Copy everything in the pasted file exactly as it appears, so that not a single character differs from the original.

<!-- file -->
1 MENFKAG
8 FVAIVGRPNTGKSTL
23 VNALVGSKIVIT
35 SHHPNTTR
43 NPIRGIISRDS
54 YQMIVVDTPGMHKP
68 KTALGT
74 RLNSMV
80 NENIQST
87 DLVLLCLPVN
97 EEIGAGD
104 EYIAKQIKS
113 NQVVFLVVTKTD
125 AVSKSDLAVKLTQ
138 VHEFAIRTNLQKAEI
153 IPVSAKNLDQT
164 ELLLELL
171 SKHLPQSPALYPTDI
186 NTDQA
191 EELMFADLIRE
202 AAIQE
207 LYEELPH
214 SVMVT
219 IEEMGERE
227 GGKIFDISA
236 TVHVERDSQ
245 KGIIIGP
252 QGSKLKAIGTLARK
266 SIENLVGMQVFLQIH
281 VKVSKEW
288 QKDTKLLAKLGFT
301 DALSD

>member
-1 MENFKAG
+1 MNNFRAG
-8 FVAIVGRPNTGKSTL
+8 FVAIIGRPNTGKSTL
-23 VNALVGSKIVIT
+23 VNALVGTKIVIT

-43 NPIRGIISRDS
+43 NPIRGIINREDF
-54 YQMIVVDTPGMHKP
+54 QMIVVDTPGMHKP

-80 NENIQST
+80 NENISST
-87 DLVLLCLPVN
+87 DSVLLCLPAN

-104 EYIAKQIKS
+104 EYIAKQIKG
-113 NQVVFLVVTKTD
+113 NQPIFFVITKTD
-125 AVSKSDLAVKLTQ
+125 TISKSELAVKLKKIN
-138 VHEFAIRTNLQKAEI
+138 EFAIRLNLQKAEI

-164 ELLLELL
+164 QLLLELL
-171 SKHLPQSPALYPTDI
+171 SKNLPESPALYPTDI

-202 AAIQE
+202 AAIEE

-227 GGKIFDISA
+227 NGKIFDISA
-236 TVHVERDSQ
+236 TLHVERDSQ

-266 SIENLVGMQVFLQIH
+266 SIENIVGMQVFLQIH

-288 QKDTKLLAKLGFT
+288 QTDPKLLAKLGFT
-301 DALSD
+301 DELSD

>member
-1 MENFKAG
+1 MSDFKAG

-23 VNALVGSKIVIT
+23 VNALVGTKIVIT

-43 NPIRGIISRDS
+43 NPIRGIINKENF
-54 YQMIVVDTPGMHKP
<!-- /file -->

1 MENFKAG
8 FVAIVGRPNTGKSTL
23 VNALVGSKIVIT
35 SHHPNTTR
43 NPIRGIISRDS
54 YQMIVVDTPGMHKP
68 KTALGT
74 RLNSMV
80 NENIQST
87 DLVLLCLPVN
97 EEIGAGD
104 EYIAKQIKS
113 NQVVFLVVTKTD
125 AVSKSDLAVKLTQ
138 VHEFAIRTNLQKAEI
153 IPVSAKNLDQT
164 ELLLELL
171 SKHLPQSPALYPTDI
186 NTDQA
191 EELMFADLIRE
202 AAIQE
207 LYEELPH
214 SVMVT
219 IEEMGERE
227 GGKIFDISA
236 TVHVERDSQ
245 KGIIIGP
252 QGSKLKAIGTLARK
266 SIENLVGMQVFLQIH
281 VKVSKEW
288 QKDTKLLAKLGFT
301 DALSD

>member
-1 MENFKAG
+1 MNNFRAG
-8 FVAIVGRPNTGKSTL
+8 FVAIIGRPNTGKSTL
-23 VNALVGSKIVIT
+23 VNALVGTKIVIT

-43 NPIRGIISRDS
+43 NPIRGIINREDF
-54 YQMIVVDTPGMHKP
+54 QMIVVDTPGMHKP

-80 NENIQST
+80 NENISST
-87 DLVLLCLPVN
+87 DSVLLCLPAN

-104 EYIAKQIKS
+104 EYIAKQIKG
-113 NQVVFLVVTKTD
+113 NQPIFFVITKTD
-125 AVSKSDLAVKLTQ
+125 TISKSELAVKLKKIN
-138 VHEFAIRTNLQKAEI
+138 EFAIRLNLQKAEI

-164 ELLLELL
+164 QLLLELL
-171 SKHLPQSPALYPTDI
+171 SKNLPESPALYPTDI

-202 AAIQE
+202 AAIEE

-227 GGKIFDISA
+227 NGKIFDISA
-236 TVHVERDSQ
+236 TLHVERDSQ

-266 SIENLVGMQVFLQIH
+266 SIENIVGMQVFLQIH

-288 QKDTKLLAKLGFT
+288 QTDPKLLAKLGFT
-301 DALSD
+301 DELSD

>member
-1 MENFKAG
+1 MSDFKAG

-23 VNALVGSKIVIT
+23 VNALVGTKIVIT

-43 NPIRGIISRDS
+43 NPIRGIINKENF
-54 YQMIVVDTPGMHKP